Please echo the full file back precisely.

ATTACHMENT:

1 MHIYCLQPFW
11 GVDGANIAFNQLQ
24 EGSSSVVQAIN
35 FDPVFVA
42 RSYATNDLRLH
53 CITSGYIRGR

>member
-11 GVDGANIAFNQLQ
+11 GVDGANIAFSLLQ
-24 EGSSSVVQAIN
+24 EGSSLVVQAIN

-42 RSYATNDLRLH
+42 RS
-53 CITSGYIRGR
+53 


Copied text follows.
1 MHIYCLQPFW
11 GVDGANIAFNQLQ
24 EGSSSVVQAIN
35 FDPVFVA
42 RSYATNDLRLH
53 CITSGYIRGR

>member
-11 GVDGANIAFNQLQ
+11 GVDGANIAFSLLQ
-24 EGSSSVVQAIN
+24 EGSSLVVQAIN

-42 RSYATNDLRLH
+42 RS
-53 CITSGYIRGR
+53 